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Crispy abalone with artichoke foam and barigoule

Time 1 hour 45 minutes
Yields Serv3s 4
Crispy abalone with artichoke foam and barigoule

Artichoke foam and barigoule

1

Place the diced carrot, shallots, celery, leek, lemon, bouquet garni and one-fourth cup olive oil in a heavy-bottom stock pot. Saut? over medium heat for 2 minutes until fragrant. Deglaze the pot with the white wine, chicken stock and 1 1/2 cups water. Add the artichoke hearts and bring to a boil. Reduce the heat and simmer, covered, for 20 minutes. Remove from the heat and strain the mixture, reserving the liquid. Set aside the vegetables (discard the lemon and bouquet garni) and liquid separately.

2

To make the barigoule, place the liquid in a large saucepan over medium heat and reduce by half. Dice two of the artichokes into one-fourth-inch pieces. Add artichokes and other vegetables to the reduced liquid. Remove from heat and let cool.

3

To make the artichoke foam, place the garlic with the remaining olive oil in a small saut? pan over low heat. Slowly cook until tender, careful not to let it burn, 5 to 7 minutes.

4

Place the reserved artichoke, the cream, garlic and one-fourth teaspoon salt and pepper in a medium saucepan. Simmer over medium heat for 4 minutes. Meanwhile, soften the gelatin sheet in a small bowl of cool water.

5

Remove the cream-artichoke mixture from the heat and pur?e in a blender or food processor until smooth. Pass the pur?e through a fine mesh strainer into a large bowl. Whisk the softened gelatin into the mixture until it is dissolved, and then gently fold in the whipped egg white. Place in the refrigerator, covered, for 2 to 3 hours until fairly stiff.

Abalone and assembly

1

Sprinkle the abalone meat with the salt and let stand for 5 minutes. Using a large spoon and starting at the shallow end of the abalone, gently pry the meat from the shell. Clean the abalone: Using a kitchen towel, rub the salt into the abalone and scrape off the black sediment, then rinse with cold water. Using a sharp fillet knife, trim the hard “lip” at the edge of the abalone and carefully remove the “foot” (the tough portion that connects the abalone to its shell). Using the same knife, with a gentle sawing motion, carefully slice each abalone in half horizontally. Using the studded side of a tenderizing mallet, pound each slice on both sides until the flesh relaxes and is softened -- 1 to 2 good blows per side. Be careful not to over-pound and destroy the flesh.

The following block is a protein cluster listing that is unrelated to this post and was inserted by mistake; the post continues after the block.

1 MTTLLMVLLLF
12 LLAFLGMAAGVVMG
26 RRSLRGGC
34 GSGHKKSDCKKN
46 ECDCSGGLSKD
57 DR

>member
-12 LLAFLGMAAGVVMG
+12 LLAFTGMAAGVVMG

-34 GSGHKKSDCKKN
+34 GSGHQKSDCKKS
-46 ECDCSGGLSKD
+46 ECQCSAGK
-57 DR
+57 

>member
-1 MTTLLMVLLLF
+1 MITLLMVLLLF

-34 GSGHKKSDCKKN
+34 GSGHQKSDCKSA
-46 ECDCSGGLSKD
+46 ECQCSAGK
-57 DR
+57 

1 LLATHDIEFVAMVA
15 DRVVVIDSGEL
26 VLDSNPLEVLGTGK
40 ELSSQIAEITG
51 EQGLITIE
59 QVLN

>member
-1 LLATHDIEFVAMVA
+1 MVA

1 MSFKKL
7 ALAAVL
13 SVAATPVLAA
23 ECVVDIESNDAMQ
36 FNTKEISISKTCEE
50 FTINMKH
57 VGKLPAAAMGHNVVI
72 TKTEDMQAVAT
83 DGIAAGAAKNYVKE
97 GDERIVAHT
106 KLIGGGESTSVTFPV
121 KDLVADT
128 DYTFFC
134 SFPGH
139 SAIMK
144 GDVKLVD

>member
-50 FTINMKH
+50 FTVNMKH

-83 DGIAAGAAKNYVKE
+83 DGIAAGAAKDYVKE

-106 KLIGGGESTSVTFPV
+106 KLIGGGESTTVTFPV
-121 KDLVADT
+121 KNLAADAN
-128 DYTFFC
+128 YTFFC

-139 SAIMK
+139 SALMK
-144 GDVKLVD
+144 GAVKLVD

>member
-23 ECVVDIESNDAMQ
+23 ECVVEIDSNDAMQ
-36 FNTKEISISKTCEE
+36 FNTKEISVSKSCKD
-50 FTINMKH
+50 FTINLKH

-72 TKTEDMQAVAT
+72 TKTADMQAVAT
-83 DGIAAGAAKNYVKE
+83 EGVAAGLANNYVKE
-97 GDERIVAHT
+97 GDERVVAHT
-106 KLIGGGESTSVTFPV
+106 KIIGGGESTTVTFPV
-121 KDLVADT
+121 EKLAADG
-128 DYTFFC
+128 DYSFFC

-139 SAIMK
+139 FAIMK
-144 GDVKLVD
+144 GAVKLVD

2

Place the flour, eggs and bread crumbs into separate medium bowls. Bread each pounded abalone by first dredging it in flour, then egg, then the bread crumbs. Place the abalone on a parchment-lined baking sheet.

3

Place the saucepan with the artichoke barigoule over medium-low heat to warm. Stir in the butter and season to taste with salt and pepper. Remove from the heat but keep in a warm place.

4

Heat a cast iron or heavy-bottomed medium saut? pan over high heat. Add the clarified butter, swirling it to evenly coat the bottom of the pan, and heat until it is shimmering. Reduce the heat to medium and quickly add the breaded abalone, four fillets at a time. Fry the pieces until golden-brown and crisp on both sides, barely 20 seconds per side. Remove to a paper towel and season each piece with a light sprinkling of sea salt and pepper. Repeat until all of the abalone is fried.

5

To plate, place a spoonful of artichoke foam in the center of each of four plates. Place four pieces of abalone around the foam and spoon the barigoule around the abalone. Serve immediately.

Adapted from Jason Tuley of Square One. Live abalone is available at Korean markets and select Japanese markets. To get to the heart of the artichoke, peel off the outer leaves and spoon out the center “choke.” Use a vegetable peeler and/or paring knife to trim and remove the woody, outer skin of the artichoke, but keep as much of the stem as possible. Reserve leftover artichoke foam for another use.

Betty Hallock was the deputy Food editor, covering all things food and drink for the Saturday section and Daily Dish blog. She started at The Times in 2001 in the Business section and previously worked on the National desk at the Wall Street Journal in New York. She’s a graduate of UCLA and New York University.
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